Could Your Home Security System Secretly Be a Scam?
When most people purchase a home security system, they expect to get just that: security.
However, a new scam is targeting these very homeowners nationwide, threatening to take away the security they seek.
According to a July 30 WCPO article, police departments across the country, along with the home security company ADT, have reported an upswing in these scams — and thousands of Americans will have been victimized by the end of the year.
Scammers go door to door, telling the homeowner they’re there to upgrade the home’s security system, claiming they work for the security company.
“They’re knocking on our customers’ doors, saying they are either with ADT or saying other lies like ADT went out of business, or that their company bought ADT,” said David Bleisch, ADT’s corporate attorney.
If their plan works, the scammers are able to convince the homeowner to make a deposit — or even a multi-year contract — with an alarm company that may not even exist, only to never be heard from again. In other cases, scammers will actually tamper with the existing security system and dismantle its alarm to make a later break-in possible, Consumer Reports reported.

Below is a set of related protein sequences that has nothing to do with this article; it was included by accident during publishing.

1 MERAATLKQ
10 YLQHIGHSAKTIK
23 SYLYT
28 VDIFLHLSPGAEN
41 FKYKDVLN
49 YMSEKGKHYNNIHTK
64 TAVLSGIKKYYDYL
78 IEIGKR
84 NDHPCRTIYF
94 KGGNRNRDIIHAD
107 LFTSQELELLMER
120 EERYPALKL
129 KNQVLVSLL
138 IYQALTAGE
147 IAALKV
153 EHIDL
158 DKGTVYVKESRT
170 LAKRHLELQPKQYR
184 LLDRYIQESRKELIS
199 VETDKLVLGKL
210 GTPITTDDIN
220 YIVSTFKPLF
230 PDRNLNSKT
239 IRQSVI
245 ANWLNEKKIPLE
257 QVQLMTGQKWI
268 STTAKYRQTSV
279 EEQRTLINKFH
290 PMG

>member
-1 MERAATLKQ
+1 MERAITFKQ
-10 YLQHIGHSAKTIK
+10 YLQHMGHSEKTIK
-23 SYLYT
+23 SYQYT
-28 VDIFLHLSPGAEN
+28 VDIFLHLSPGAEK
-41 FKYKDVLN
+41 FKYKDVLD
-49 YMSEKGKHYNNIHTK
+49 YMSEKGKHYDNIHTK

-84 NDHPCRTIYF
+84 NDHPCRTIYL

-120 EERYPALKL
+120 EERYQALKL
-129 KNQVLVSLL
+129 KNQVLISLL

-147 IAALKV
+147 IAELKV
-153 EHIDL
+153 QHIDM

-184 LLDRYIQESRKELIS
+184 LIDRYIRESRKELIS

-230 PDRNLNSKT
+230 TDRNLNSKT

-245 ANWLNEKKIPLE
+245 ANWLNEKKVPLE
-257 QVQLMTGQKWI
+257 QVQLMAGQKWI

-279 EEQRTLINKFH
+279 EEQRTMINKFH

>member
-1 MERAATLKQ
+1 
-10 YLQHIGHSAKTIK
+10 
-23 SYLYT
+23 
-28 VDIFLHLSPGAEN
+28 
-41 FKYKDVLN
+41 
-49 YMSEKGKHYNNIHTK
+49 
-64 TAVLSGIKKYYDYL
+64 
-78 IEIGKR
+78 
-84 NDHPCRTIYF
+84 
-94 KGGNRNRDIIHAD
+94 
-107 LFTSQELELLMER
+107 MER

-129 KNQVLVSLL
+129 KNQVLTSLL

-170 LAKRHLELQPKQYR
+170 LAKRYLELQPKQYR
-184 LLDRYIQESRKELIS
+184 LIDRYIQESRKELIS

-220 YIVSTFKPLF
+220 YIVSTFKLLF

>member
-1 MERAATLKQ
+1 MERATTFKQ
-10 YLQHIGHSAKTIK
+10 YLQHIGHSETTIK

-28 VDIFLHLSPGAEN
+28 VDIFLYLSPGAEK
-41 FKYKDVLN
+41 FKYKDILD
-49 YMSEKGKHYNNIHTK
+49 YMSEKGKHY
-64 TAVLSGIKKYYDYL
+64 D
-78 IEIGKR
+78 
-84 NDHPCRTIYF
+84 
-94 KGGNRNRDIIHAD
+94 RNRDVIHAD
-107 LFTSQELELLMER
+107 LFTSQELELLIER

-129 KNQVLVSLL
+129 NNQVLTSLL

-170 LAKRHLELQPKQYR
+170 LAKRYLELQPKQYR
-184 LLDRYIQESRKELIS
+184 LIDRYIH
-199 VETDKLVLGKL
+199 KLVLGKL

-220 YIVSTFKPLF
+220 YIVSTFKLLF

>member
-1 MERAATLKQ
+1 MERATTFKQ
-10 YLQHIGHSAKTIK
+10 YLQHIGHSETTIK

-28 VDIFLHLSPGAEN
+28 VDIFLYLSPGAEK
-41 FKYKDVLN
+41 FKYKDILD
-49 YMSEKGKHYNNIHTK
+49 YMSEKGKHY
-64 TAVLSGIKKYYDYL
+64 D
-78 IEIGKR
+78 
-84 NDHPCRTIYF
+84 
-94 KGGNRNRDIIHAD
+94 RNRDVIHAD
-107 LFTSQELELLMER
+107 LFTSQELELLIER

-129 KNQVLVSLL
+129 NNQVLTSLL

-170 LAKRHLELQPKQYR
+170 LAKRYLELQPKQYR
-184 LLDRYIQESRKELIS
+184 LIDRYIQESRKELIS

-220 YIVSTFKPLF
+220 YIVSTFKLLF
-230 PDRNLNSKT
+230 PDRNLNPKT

It’s an especially concerning trend, considering the fact that 41% of Americans now say they would prefer to purchase a brand new home over an existing one — and a good deal of these people will be outfitting their new homes with security systems.
And when the highest number of household break-ins take place in July and August, it’s especially important to be vigilant against potential home security scams.
Bleisch advised homeowners to never let someone into their house until the individual reveals his or her name and employer, and then to call one’s security company to verify the person’s identity. If the company representative doesn’t know the person at the door, it may well be a scammer.
“Before you let them into the house, make sure you know who you are dealing with,” Bleisch said.
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